Born Frederick Augustus Washington Bailey in Talbot County, Maryland he was a major figure in the abolition movement and the first African American to hold a high U.S. government rank. Born a slave, Douglass learned that reading and writing well were powerful. His tenacity and creative solutions to learn to read enabled him to discover the meaning of "abolition" upon buying his first anthology at age 12. 



After escaping slavery, he took the name "Douglass" after a character in the poem The Lady of the Lake by Sir Walter Scott. He became an excellent orator and his fiery speeches and writing skills made him the most prominent African American abolitionist. He met President Lincoln three times and was a Republican. Douglass did not support radical abolitionists like William Garrison and John Brown. When Brown wanted to plan an armed slave rebellion, Douglass disapproved of it and distanced himself from activities regarding the extremists.  Through speech and writing
he was powerful in a major movement in American history. I'm reminded of the saying "the pen is mightier than the sword". 



Frederick Douglass in his 30s

In 1872 the Equal Rights Party nominated Douglass for Vice President of the U.S. Though he was nominated without his knowledge and did not campaign, this made Douglass the first African American to be nominated for the post.

Easton is a great city for raising a family or family vacations. There is something for everyone. Sailing, jet skiing, taking a ferry, crabbing, fishing--you name it.




For lunchtime we headed to historic St. Michaels along the waterfront.


Foxy's is a favorite casual place for bar bites and beer and drinks.  It also has the best outdoor seating. The Lighthouse restaurant next door is newly renovated and under new management. The large windows overlooking the bay often make it the safer option without the worry of the unpredictable weather pattern. Same view without the cold or rain.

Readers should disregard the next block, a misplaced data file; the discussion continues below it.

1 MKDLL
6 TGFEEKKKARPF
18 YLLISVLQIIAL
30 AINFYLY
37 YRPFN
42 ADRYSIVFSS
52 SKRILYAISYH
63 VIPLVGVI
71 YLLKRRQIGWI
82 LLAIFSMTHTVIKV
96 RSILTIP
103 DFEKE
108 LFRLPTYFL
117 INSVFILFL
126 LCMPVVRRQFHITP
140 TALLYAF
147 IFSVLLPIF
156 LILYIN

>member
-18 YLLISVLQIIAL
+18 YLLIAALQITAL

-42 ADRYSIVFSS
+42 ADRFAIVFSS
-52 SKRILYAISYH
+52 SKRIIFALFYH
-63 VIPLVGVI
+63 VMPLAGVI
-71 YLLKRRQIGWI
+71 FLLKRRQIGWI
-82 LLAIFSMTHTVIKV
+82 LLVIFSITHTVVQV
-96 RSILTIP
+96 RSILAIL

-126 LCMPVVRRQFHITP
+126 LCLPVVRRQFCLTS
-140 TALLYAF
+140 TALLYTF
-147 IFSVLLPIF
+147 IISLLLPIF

Seafood, especially oysters is the major industry for St. Michaels. By the late 19th century, most households had at least one person working in fishery, either tonging oysters or working in shucking houses.


Plenty of restaurants to choose from that offer oysters and great seafood such as lobster ravioli, crab, mussels and more.  The most popular is Crab Claw restaurant on the waterfront. I did not try it yet. There is also Hunter's Tavern at Tidewater Inn (loved the Lobster in zesty lemon risotto). My favorite restaurant to date is Limoncello, a (relatively new-opened Nov 2016) fine upscale Italian restaurant. While not on the water, the food, service and ambiance were excellent!


Easton, Royal Oak and St. Michaels are approximately an hour and a half away from Baltimore-Washington International airport (BWI) in Hanover, Maryland, without traffic.  Avoid driving there Friday after 3pm and returning Sundays.  Everyone heads to the east coast on weekends and traffic is very heavy. 

Stop at St. Michaels for a quiet, relaxing getaway with water views and activities all around you and enjoy fine dining, as well as a slice of history.

by Christine Michaels
~ ~ ~ ~ ~ ~ ~ ~ ~ ~ ~ ~ ~ ~


You Might Also Like

0 comments

Search This Blog

Follow by Email